Magnetic resonance image-guided laser interstitial thermal therapy

Stereotactic robot-assisted MRI-guided laser interstitial thermal therapy thalamotomy

Magnetic resonance image-guided laser interstitial thermal therapy uses thermal energy to induce cell death by damaging DNA and causing protein denaturation. The current therapy is performed with simultaneous MRI stereotactic guidance and real-time feedback from the ablated lesion. 1) 2).

It is considered less invasive than microsurgery. Main advantage is a shorter postoperative recovery period. The technique has been used for lesional and nonlesional epilepsy. Preliminary seizure control ≈ 60–70%. No long-term data is yet available.

Magnetic resonance-guided, Laser interstitial thermotherapy (LITT) is a real-time magnetic resonance thermometry - guided, minimally invasive procedure that uses a laser to produce a precise and minimally invasive heat injury to target tissue.

To deliver this energy in a minimally invasive fashion, a small diameter fiber optic applicator is inserted into the lesion through a keyhole stereotactic procedure. The thermal energy induces damage to intracellular DNA and DNA-binding structures, ultimately leading to cell death. The ablation procedure is supervised by real-time MRI thermal mapping and confirmed by immediate post-ablation T1 or FLAIR MRI images.

Magnetic resonance (MR)-guided stereotactic laser ablation is a minimally invasive alternative that uses small applicators amenable to stereotactic delivery. Heating is dependent on source wavelength such that a source laser can be chosen to produce rapid and localized heating of tissue with sharp boundaries at relatively low powers 3).

Because optical fibers and laser energy are MR imaging (MRI) compatible, simultaneous MR thermal imaging (MRTI), with accuracy on the order of ±0.2°C in a number of tissue types enables real-time feedback control of laser output and tissue ablation. MR-guided stereotactic laser ablation has been safely used for ablation of intracranial lesions including tumors and certain epileptogenic foci in children 4) 5) 6) 7) 8) 9) 10).

Neurosurgical laser ablation is a relatively new but rapidly growing application of stereotactic neurosurgery that allows neurosurgeons to treat many previously untreatable conditions with the added benefit of shorter hospitalizations and recovery times. The vast majority of these procedures, however, are performed using a multisite workflow pattern involving transport of the patient between the operating room (OR), the computed tomography (CT) suite, and the magnetic resonance imaging (MRI) suite, often necessitating patient transfer through public pathways and requiring multiple trips if laser fiber placement is not accurate. There are significant risks posed to the patient with this practice and no existing guidelines addressing it 11).

Laser ablation is an emerging, minimally invasive treatment for selected children with intractable focal epilepsy with improved procedural morbidity. Data for children lag similar studies in adults, but the hope is for near-equivalent seizure-control rates and improved neuropsychological outcome when compared with standard open surgical resection. The approach seems particularly beneficial when dealing with deep, focal lesions, such as hypothalamic hamartomas or hippocampal sclerosis 12).

The NeuroBlate System (formerly known as the AutoLITT® System) applies focused laser energy to ablate brain tumors from the inside, with little or no effect on surrounding healthy tissue. NeuroBlate provides clinicians a new neurosurgical tool that offers real-time control and visualization of the therapy during laser ablation treatment. The NeuroBlate procedure is currently one of the only laser ablation neurosurgical procedures done in an active MRI magnet.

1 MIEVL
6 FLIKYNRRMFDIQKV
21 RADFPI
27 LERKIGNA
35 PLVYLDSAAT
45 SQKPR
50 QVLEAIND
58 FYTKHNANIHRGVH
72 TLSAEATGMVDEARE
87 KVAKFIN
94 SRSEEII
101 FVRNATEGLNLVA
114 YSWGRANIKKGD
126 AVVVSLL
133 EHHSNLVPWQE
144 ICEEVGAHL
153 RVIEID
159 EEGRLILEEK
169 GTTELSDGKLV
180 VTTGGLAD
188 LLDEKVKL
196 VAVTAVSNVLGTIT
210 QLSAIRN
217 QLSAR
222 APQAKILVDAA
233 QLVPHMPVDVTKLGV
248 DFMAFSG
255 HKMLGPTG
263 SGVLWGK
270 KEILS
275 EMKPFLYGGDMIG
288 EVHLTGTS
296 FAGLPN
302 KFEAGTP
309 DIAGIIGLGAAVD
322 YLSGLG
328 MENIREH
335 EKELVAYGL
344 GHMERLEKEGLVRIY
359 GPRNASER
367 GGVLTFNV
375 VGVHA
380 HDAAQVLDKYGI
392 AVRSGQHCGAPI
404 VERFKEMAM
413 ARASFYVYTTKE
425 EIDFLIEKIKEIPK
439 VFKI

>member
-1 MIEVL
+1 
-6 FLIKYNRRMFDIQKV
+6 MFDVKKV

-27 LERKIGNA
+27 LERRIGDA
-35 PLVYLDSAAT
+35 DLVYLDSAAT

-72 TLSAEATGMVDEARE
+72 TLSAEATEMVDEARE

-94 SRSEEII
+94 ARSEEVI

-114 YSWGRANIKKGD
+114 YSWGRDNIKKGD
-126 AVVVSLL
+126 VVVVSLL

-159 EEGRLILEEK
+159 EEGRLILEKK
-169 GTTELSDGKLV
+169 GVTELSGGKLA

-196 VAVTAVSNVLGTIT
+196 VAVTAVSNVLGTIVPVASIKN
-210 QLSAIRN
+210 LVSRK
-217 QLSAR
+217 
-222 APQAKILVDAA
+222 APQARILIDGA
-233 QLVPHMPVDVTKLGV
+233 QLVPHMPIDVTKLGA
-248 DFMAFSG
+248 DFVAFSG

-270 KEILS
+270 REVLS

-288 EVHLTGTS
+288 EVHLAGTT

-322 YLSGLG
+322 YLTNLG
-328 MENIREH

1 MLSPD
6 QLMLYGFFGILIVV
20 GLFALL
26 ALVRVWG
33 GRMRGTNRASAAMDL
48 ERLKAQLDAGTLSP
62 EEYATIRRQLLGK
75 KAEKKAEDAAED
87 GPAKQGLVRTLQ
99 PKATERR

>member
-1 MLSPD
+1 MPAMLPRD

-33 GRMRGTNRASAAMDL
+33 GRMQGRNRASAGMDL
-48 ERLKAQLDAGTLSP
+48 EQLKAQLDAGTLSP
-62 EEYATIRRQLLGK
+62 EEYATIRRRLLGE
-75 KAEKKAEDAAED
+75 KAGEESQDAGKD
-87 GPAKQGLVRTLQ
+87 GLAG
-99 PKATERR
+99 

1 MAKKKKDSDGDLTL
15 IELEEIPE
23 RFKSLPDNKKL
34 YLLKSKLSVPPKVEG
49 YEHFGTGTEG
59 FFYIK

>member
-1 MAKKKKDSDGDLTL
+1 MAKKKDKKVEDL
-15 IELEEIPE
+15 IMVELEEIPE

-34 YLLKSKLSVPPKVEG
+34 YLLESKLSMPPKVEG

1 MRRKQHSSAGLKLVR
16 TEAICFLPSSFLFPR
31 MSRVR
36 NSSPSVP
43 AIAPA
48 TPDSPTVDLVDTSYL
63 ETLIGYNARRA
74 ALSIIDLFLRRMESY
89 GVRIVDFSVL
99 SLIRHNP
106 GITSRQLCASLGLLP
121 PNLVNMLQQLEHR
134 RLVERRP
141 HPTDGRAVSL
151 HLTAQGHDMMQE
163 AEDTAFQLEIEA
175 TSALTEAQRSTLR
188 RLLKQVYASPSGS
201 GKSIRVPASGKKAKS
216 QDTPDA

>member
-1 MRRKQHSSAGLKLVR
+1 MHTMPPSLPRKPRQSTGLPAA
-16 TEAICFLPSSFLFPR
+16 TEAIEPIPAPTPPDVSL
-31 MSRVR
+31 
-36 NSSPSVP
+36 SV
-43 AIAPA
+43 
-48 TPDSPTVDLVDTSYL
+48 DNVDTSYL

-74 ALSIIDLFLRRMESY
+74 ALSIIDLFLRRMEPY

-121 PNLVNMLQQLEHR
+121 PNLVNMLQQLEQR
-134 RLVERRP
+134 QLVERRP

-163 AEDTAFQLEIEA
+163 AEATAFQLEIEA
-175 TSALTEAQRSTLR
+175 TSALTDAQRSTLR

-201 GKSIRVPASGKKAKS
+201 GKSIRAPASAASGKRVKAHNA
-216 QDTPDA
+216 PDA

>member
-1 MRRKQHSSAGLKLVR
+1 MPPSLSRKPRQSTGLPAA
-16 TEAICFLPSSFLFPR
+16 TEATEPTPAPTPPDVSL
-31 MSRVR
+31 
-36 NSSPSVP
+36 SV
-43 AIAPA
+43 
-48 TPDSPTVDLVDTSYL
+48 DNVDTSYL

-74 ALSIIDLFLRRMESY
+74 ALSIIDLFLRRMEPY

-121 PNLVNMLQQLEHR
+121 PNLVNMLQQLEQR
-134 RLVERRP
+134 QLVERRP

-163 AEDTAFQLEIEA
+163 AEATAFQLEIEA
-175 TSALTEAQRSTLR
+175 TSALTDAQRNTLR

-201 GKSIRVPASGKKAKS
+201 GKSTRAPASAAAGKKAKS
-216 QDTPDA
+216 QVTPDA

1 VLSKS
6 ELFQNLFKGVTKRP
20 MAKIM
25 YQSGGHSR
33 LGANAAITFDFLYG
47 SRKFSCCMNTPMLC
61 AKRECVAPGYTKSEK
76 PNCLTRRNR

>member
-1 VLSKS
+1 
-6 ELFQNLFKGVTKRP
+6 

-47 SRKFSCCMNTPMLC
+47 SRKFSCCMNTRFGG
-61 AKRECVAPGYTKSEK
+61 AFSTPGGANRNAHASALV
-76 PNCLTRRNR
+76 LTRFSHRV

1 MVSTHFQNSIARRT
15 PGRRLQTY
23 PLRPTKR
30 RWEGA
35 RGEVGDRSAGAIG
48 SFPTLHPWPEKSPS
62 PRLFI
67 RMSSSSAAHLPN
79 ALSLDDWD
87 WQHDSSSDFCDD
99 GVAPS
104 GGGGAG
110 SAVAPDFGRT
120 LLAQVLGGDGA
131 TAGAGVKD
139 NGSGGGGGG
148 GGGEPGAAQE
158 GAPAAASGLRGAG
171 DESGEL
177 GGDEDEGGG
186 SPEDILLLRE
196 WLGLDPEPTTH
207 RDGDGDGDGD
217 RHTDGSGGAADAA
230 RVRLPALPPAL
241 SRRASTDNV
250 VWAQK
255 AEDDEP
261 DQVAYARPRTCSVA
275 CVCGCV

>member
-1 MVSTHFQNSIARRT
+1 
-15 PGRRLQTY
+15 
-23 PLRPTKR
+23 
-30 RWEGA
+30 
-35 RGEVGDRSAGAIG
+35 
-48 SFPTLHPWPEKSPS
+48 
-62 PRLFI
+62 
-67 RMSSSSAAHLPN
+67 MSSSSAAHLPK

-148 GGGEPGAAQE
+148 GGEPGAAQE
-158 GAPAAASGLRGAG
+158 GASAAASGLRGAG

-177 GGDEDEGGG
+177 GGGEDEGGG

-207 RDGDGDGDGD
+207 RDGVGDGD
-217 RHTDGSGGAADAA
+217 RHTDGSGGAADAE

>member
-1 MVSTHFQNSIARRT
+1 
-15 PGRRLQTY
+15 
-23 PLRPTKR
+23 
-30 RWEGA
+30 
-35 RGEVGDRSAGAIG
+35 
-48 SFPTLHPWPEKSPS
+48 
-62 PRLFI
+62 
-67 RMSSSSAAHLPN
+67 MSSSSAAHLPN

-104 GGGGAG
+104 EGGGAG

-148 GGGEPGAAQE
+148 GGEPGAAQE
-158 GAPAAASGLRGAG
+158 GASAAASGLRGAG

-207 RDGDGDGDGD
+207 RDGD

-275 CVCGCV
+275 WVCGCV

Patients with Glioblastoma who received concurrent LITT and surgical resection at the Department of Neurosurgery, University of Texas MD Anderson Cancer Center, Houston were identified. Patient demographic and clinical information was procured from the University of Texas MD Anderson Cancer Center electronic medical record along with preoperative, postoperative, and 1-month follow-up magnetic resonance imaging (MRI).

Four patients (n = 2 male, n = 2 female) with Glioblastoma IDH wildtype who received combined LITT and surgical resection were identified and analyzed retrospectively. All patients received chemoradiotherapy before the presentation. All but one patient (75%) received resection before the presentation. The median age was 54 years (range: 44-56 years). The median length of hospital stay was 6.5 days (range: 2-47 days). The median extent of combined ablation/resection was 90.4%. One of the four patients experienced complications in the perioperative or immediate follow-up periods. Local recurrence was observed in one patient during the follow-up period.

Malignant gliomas in deep-seated locations or in close proximity to white matter structures are challenging to manage. LITT followed by surgical resection may provide an alternative for tumor debulking that minimizes potential morbidities and extent of residual tumor. Further studies comparing this approach with standard resection techniques are warranted 13).

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Vega RA, Traylor JI, Patel R, Muir M, Bastos DCA, Prabhu SS. Combined Surgical Resection and Laser Interstitial Thermal Therapy for Glioblastoma: Technical Note. J Neurol Surg A Cent Eur Neurosurg. 2020 May 3. doi: 10.1055/s-0040-1709163. [Epub ahead of print] PubMed PMID: 32361984.
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